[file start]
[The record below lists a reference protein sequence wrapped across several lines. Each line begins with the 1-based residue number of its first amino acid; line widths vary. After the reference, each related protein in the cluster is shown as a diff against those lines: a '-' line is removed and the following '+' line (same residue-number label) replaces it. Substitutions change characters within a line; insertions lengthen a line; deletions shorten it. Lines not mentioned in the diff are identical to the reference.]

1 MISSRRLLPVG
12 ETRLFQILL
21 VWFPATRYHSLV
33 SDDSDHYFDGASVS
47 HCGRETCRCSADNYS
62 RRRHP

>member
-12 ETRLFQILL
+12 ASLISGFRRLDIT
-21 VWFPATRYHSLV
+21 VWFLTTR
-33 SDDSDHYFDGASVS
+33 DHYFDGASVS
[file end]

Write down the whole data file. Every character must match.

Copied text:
[The record below lists a reference protein sequence wrapped across several lines. Each line begins with the 1-based residue number of its first amino acid; line widths vary. After the reference, each related protein in the cluster is shown as a diff against those lines: a '-' line is removed and the following '+' line (same residue-number label) replaces it. Substitutions change characters within a line; insertions lengthen a line; deletions shorten it. Lines not mentioned in the diff are identical to the reference.]

1 MISSRRLLPVG
12 ETRLFQILL
21 VWFPATRYHSLV
33 SDDSDHYFDGASVS
47 HCGRETCRCSADNYS
62 RRRHP

>member
-12 ETRLFQILL
+12 ASLISGFRRLDIT
-21 VWFPATRYHSLV
+21 VWFLTTR
-33 SDDSDHYFDGASVS
+33 DHYFDGASVS